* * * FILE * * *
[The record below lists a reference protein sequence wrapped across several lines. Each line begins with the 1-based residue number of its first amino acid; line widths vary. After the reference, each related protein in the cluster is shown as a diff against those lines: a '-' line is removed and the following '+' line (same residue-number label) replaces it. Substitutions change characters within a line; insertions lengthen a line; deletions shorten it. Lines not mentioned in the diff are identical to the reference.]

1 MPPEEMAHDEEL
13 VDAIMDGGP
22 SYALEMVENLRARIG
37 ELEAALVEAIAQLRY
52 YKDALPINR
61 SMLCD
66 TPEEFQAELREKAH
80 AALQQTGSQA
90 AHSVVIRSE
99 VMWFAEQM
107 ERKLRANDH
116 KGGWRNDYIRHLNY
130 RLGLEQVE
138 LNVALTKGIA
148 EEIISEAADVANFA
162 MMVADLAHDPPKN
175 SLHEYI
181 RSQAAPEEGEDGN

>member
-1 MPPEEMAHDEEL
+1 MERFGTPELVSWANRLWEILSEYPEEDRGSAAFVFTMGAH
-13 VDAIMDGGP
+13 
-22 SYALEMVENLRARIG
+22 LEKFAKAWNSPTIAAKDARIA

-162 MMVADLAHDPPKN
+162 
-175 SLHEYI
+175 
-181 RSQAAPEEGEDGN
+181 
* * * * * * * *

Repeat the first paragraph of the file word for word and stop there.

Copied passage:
[The record below lists a reference protein sequence wrapped across several lines. Each line begins with the 1-based residue number of its first amino acid; line widths vary. After the reference, each related protein in the cluster is shown as a diff against those lines: a '-' line is removed and the following '+' line (same residue-number label) replaces it. Substitutions change characters within a line; insertions lengthen a line; deletions shorten it. Lines not mentioned in the diff are identical to the reference.]